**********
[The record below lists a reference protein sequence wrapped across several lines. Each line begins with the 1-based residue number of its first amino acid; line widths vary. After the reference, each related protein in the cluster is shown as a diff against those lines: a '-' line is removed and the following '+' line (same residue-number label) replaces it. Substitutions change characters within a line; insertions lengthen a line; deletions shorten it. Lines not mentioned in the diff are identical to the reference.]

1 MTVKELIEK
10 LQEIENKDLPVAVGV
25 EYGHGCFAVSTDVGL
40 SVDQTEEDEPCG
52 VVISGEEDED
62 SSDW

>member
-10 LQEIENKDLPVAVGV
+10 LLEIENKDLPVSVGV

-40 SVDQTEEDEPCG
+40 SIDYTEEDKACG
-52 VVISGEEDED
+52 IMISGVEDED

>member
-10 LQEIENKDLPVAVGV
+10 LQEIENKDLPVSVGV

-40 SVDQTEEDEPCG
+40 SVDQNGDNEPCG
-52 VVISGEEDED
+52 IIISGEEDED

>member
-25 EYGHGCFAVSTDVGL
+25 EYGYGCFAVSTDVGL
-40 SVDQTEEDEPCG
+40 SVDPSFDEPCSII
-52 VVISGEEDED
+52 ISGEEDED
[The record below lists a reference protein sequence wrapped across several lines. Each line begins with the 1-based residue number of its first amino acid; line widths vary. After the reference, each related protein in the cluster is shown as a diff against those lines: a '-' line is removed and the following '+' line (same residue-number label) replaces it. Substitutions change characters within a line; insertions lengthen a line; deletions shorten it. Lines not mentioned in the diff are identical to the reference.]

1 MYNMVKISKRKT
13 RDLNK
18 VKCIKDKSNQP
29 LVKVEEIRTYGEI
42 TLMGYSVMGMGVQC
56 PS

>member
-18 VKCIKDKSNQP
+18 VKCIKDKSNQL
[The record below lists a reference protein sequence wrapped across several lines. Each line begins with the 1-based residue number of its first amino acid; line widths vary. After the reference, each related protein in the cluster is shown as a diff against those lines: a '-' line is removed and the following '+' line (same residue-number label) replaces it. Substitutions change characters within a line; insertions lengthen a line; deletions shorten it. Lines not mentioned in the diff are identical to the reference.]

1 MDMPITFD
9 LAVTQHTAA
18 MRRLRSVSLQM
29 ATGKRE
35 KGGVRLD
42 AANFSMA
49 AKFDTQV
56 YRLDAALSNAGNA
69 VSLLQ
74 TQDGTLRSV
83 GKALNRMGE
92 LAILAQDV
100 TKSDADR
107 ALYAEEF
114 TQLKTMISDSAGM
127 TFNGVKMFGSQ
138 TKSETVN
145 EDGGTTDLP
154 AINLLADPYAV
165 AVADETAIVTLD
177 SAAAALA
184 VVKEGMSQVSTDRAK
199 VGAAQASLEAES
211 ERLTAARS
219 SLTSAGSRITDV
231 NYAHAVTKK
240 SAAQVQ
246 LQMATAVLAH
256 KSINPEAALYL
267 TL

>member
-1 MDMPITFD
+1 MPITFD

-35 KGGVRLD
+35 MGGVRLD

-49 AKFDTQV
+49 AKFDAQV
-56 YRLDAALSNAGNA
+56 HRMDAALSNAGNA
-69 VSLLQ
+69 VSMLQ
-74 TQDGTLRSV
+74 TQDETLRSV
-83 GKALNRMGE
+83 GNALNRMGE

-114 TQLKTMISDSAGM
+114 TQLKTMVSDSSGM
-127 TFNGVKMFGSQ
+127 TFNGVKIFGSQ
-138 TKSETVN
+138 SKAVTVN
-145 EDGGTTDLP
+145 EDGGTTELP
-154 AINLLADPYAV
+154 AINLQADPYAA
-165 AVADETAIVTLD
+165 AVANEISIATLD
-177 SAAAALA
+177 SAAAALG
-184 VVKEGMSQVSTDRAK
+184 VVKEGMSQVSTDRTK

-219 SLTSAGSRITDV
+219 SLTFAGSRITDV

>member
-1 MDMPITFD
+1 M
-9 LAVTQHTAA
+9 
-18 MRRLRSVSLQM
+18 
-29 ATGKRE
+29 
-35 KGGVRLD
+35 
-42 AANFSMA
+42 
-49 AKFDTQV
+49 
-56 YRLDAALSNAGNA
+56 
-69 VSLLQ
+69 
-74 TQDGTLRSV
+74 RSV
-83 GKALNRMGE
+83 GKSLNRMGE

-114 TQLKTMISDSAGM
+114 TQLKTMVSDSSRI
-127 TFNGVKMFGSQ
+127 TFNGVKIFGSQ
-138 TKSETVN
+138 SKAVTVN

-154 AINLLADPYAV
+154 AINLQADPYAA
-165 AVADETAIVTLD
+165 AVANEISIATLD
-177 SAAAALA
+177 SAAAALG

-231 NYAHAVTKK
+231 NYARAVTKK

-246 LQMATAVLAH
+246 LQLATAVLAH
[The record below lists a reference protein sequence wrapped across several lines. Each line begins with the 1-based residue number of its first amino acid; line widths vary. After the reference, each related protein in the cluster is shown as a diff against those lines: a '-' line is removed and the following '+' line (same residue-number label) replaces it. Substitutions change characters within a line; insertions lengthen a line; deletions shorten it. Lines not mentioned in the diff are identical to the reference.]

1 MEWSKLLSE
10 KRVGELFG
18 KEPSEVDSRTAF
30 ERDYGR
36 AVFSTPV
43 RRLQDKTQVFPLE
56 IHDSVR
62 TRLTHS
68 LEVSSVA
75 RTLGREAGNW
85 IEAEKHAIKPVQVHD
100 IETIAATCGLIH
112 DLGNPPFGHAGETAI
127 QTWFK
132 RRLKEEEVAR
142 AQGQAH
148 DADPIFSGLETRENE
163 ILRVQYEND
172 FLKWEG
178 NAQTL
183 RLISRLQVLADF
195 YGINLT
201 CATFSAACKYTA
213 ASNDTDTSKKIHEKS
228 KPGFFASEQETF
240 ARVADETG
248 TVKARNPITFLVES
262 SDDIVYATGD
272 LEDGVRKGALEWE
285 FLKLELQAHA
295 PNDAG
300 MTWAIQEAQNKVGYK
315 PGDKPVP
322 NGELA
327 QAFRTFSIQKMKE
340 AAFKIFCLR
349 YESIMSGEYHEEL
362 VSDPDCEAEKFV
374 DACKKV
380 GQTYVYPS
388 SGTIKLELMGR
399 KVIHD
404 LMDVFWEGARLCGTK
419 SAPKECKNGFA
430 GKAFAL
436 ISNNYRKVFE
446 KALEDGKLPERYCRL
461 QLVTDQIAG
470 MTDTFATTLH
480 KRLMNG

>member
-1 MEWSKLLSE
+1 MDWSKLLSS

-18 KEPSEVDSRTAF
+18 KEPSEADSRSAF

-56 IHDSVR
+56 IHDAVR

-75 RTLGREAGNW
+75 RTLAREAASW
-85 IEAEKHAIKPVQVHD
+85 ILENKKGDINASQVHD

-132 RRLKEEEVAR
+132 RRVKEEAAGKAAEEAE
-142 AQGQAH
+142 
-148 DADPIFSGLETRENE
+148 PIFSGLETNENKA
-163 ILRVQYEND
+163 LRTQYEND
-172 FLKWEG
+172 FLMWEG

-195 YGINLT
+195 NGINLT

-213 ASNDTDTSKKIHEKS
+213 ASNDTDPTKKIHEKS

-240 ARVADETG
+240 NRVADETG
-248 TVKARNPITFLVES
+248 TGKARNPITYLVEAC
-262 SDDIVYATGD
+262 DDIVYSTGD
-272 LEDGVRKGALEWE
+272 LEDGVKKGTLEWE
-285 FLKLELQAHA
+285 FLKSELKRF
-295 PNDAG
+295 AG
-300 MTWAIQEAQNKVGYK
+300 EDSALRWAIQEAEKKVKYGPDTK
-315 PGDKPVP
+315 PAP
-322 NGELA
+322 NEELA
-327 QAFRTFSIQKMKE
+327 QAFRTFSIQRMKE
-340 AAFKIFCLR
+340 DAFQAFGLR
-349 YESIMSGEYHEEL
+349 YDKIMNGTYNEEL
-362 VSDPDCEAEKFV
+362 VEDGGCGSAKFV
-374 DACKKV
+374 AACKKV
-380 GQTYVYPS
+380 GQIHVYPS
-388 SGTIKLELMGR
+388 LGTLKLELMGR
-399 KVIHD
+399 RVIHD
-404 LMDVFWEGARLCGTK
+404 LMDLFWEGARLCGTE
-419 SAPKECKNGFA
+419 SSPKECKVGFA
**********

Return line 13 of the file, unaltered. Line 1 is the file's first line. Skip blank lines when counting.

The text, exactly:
-52 VVISGEEDED